[hardy-l] New Adaptation of Return of the Native

Cortus Betty bcortus at HARDY-L.COM
Thu Dec 30 06:39:52 PST 2010


Dear Forum and POTM Members,

You may remember back in June of this year when new Forum member Ben Westbrook told us about a film he was in the process of making based on Thomas Hardy's Return of the Native.  I now have had the pleasure of viewing Ben's film adaption of the novel, and would like to make a few off-the-cuff observations about that experience.

First of all, it is important to keep in mind that any adaptation of an earlier work is an artifact in its own right, not just another version of the original, and for a group of young film-makers and actors to embark on a reinterpretation of a work as revered as one of Hardy's most important novels is in itself a daunting, indeed a courageous aspiration.  As this production by "Lickerish Media" retains Hardy's original title I will from this point on refer to Hardy's work as RN1 and, for the sake of brevity and to avoid confusion, to this new film as RN2 .   

The basic plot line of RN2 parallels with relative fidelity the major elements of Hardy's novel.  However, Ben has made it his own, not only by co-writing the script along with his sister Deena Bermudez, directing the production, even taking the lead role of Jack Emery  (Clym Yeobright avatar), but also by doing a very creditable job wearing each of these hats.  The framing portions of RN2, a brief opening scene, and the entirety of the final ones, are where the introduction of new material veers away significantly from Hardy.  In the original novel some critics have seen a certain amount of ambiguity in the events surrounding Eustacia Vye's death.  In RN2, without giving away too much of the plot, there is no such uncertainty. The tragic heroine, Colleen Bragg is murdered.  In another important departure from RN1 she is pregnant at the time of her death and is delivered postumously of a daughter in a hastily improvised Ceasarean Section.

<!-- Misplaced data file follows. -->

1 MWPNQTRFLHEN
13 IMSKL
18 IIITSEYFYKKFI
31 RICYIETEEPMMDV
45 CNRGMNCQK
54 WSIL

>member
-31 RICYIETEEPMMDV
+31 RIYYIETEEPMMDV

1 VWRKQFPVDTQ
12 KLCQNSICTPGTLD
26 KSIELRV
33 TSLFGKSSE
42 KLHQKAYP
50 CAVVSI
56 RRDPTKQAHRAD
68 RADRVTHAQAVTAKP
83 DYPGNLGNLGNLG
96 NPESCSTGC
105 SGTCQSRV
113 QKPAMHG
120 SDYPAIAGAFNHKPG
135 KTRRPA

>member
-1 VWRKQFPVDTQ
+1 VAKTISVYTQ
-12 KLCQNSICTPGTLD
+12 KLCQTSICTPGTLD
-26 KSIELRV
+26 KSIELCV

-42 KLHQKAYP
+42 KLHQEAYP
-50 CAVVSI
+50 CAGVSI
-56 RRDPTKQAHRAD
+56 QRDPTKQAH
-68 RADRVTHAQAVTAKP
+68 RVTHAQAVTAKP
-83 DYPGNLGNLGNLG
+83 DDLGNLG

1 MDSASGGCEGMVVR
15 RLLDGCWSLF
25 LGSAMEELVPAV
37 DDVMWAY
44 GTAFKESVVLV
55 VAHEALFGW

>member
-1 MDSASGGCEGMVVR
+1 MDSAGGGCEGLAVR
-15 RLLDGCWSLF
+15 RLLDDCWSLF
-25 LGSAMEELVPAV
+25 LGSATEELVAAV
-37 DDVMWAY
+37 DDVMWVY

Caroline Klidonas plays the role of Colleen Bragg in a competent manner, but the character she portrays is not Eustacia Vye.  Colleen is a fresh-faced lass from the hill country of Pennsylvania a century or so later, and although her restlessness at having to live in a far from stimulating environment is evident, she lacks the brooding intensity and eroticism of Hardy's  "Queen of the Night."  It is true, certainly, that the complexity of Eustacia's nature would be difficult for many a seasoned actor to capture.  Several of us on the Forum agreed that Catherine Zeta-Jones was not entirely successful in her attempt to do so when we discussed the Hallmark television production of RN1 some years ago.

Jessica Ilko as Dot (Thomasin), Matt Furham as Jeremiah Wilder  (Wildeve), and our own Ben as the lead actor are all convincing in their roles, and some of the less prominent characters are interestingly played as well.  Jodi Royer as Erma Jean Torgut (Susan Nunsuch) becomes more sinister and witch-like herself as she grows increasingly obsessed with Colleen's perceived witch-hood.  One of the minor performers, Marley Gross as the older Amos (Diggory Venn) struck me as particularly comfortable and appealing in what amounted to little more than a cameo appearance. The actors in general, both the young and the more mature, accomplish adequate, to very good, performances, although some of the minor characters could benefit from more on-screen experience. 

The setting of RN2 is lush, the woodland scenes beautiful, and the "Falls"  where the pivotal points of the story are filmed are particularly arresting.  The musical score, comprised mainly of recognizable tunes – hymns, traditional folk songs, and classical excerpts, provides a well chosen background for the various settings.  One small quibble – some of the transitions, where one scene fades into another, are a little choppy, especially in the shorter sequences toward the end.  But, all in all, RN2 is a thoughtfully crafted, and worthy retelling of a timeless story.  I hope you have the opportunity to view it, and to enjoy it as I have done.  I'm sure Ben would welcome your comments and questions.

Betty Cortus


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